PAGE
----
The examples are beginning to expand globally. In Australia, in addition to Gadsby, you have Adam Briggs, an indigenous Australian who writes and performs comedy from the perspective of aboriginal people – one of the most persecuted groups in that country. In India, there’s Deepika Mhatre who worked as household help in Mumbai until April, and now does stand-up. It’s considered taboo for a housekeeper to talk back in India, but Mhatre regularly performs jokes about the ridiculous antics of her former employers — members of India’s elite. Back in the U.S., Hasan Minhaj discusses the racism he experiences as a Muslim in America in his stand-up special, Homecoming King.
In the past, they used self-deprecating humor to survive … they’re simply no longer willing to do that.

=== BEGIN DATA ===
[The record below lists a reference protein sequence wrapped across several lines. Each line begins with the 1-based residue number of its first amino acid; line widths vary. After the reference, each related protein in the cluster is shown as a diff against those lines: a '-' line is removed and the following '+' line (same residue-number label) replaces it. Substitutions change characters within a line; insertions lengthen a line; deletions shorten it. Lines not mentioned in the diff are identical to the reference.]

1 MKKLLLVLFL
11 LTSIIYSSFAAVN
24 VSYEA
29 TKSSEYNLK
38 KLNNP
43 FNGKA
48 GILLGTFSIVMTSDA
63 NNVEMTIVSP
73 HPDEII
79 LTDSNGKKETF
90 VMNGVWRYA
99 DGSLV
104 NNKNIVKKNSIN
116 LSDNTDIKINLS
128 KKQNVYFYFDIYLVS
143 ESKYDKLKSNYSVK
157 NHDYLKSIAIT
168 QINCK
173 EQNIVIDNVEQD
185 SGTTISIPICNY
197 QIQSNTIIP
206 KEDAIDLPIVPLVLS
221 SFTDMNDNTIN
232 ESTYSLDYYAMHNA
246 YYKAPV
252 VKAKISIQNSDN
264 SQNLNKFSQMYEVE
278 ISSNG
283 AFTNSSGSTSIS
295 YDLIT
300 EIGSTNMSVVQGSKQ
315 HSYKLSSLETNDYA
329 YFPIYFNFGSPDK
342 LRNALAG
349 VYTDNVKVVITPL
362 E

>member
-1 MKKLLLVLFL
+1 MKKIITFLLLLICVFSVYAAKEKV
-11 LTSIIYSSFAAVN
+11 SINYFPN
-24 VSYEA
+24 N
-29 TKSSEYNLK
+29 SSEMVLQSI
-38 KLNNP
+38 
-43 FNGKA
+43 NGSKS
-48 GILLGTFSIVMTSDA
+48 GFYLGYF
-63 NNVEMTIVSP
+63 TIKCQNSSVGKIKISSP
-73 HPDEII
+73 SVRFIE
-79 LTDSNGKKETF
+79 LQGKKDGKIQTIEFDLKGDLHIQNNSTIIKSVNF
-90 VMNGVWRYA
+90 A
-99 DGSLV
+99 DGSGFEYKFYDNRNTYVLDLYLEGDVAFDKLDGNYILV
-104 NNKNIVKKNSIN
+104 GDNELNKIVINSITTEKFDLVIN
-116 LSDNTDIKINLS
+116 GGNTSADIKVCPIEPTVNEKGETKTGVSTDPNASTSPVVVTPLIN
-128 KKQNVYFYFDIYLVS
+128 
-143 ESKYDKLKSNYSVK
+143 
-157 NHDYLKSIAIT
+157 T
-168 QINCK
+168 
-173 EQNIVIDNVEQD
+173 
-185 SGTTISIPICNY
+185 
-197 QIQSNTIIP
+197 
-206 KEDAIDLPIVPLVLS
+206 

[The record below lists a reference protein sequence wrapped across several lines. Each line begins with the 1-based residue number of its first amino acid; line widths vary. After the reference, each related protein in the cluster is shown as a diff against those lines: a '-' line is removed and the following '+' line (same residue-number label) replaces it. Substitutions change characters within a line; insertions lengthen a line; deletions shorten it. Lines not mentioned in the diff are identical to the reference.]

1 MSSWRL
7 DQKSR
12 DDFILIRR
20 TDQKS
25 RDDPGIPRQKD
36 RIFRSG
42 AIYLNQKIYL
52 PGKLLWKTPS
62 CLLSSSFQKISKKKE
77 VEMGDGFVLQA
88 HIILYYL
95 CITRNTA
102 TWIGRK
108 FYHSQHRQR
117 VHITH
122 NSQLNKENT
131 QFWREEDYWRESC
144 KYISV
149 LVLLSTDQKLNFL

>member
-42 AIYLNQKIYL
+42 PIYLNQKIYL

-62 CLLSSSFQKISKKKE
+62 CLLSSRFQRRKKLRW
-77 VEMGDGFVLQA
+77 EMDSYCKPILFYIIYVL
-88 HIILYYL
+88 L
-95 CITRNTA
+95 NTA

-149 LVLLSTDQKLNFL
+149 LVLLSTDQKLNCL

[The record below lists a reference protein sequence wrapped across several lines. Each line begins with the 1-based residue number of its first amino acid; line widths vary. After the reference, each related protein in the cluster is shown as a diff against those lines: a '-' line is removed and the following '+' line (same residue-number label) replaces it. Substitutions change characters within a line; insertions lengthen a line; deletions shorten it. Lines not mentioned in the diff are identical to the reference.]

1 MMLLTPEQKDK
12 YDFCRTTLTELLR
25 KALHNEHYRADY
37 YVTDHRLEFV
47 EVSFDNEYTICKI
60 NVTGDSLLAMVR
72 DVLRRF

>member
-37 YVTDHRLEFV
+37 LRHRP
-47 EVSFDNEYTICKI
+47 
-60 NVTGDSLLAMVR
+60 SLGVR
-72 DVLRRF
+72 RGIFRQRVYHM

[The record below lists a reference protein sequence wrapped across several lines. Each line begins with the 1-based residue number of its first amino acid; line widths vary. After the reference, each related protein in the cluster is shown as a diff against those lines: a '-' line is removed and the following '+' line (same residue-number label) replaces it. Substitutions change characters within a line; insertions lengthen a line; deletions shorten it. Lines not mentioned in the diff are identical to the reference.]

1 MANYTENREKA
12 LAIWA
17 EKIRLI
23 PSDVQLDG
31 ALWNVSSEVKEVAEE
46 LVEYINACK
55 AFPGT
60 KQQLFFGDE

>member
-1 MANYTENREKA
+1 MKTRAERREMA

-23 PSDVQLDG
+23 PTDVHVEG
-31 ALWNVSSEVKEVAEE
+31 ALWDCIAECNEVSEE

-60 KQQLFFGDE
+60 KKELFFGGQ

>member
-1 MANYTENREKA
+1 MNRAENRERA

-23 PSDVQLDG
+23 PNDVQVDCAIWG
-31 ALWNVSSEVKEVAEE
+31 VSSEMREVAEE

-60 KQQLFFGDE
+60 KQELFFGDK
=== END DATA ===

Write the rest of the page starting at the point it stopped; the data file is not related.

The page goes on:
David McNeil, retired associate professor of comedy and satire, Dalhousie University
This shift coincides with the increasing recognition that in the wake of the #MeToo and Time’s Up movements that forced the world to confront uncomfortable truths about the harassment of women, there’s a greater audience than before willing to listen to stories of disadvantaged people and communities, say experts.
“Comedians will always reflect what they feel society is ready to hear and wants to hear,” says David McNeil, a recently retired associate professor of comedy and satire at Dalhousie University in Nova Scotia, Canada. McNeil points out that comedians frequently use biographical material in their routines. These performers have likely wanted to discuss the topics at hand for a long time, he says, but knew it wouldn’t have been well-received until now. “In the past, they used self-deprecating humor to survive and to appeal to a wider audience,” says McNeil. “But they’re simply no longer willing to do that.”